S. Africa reveals cost-cutting measures ahead of November budget

South Africa’s National Treasury on Monday issued directives outlining cost containment measures for government departments as part of the country’s efforts to control expenditure in anticipation of the mid-term budget in November.

In a communication addressed to all government departments, the treasury outlined the fiscal challenges confronting the state and recommended comprehensive cost-cutting measures.

According to the guideline document, South Africa’s public finances have seen a swift deterioration, with year-to-date tax collections falling short by 22 billion rand ($1.16 billion) compared to the government’s February budget projections.

The treasury underscored that tighter financial conditions and a public wage settlement higher than initially budgeted for have made these new cost-saving measures necessary.

The guidelines emphasise that cost reductions are necessary “to attain essential savings and avoid the emergence of potentially severe resource limitations in the latter part of the 2023/24 financial year,” as mentioned in the document.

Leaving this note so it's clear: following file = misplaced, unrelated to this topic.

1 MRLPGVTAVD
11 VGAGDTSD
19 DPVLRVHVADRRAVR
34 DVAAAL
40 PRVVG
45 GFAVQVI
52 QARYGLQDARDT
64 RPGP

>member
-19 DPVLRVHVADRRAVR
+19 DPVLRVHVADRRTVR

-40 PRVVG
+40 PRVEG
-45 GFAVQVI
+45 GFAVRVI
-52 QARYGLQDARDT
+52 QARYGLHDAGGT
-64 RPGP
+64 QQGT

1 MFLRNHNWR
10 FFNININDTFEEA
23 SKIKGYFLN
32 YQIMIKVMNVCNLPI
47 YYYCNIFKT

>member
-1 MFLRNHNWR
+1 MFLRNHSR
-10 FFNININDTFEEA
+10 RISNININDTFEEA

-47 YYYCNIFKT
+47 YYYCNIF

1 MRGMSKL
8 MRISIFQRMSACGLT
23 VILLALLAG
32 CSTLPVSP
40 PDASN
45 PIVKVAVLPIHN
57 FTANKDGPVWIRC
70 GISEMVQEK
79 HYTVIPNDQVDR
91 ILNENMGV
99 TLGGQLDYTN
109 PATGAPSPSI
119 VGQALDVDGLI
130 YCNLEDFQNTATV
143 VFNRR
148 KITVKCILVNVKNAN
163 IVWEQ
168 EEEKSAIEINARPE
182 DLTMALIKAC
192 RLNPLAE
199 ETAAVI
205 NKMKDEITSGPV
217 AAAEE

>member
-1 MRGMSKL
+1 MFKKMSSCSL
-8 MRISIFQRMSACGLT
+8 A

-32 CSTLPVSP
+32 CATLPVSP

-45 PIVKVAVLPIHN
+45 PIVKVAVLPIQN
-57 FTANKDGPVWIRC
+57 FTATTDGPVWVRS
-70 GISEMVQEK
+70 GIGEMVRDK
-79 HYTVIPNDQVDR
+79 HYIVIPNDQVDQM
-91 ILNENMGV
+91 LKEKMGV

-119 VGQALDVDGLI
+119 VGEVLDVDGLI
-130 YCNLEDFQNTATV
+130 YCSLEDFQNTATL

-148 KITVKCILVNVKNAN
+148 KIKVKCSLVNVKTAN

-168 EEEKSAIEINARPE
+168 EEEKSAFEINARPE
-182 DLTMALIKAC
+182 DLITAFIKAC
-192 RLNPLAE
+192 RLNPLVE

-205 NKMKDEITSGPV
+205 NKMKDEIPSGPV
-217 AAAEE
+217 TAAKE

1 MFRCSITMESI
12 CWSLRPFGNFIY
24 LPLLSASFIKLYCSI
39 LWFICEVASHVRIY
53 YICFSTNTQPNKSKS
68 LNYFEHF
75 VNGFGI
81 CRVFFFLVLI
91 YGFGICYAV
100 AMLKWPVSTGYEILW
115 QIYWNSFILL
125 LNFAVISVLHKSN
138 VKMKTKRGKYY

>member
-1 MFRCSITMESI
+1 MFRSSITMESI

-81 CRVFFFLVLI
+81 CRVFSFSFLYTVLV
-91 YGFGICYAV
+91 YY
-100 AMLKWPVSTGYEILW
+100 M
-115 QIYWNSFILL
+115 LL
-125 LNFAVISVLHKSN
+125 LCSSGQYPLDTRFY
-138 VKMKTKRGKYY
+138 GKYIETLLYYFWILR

The suggested measures have faced opposition from labor unions, with the Congress of South African Trade Unions (COSATU) labelling the actions as “poorly thought-out” and contending that they would exacerbate the country’s challenges.

The document urges departments to intensify their examination of expenditures and exercise stricter control over compensation budgets to ensure that the public wage bill remains within specified financial limits.

Furthermore, the guidelines entail a suspension of capital expenditure for projects that have not yet commenced, effective until March 2024. Projects for which the procurement process has been finalised or bid contracts have been signed may proceed as planned.

The treasury clarified that these guidelines are applicable exclusively for the remainder of the current financial year.

National elections are scheduled for next year. A constrained budget could potentially impact the election campaign of the ruling African National Congress.

Scroll to Top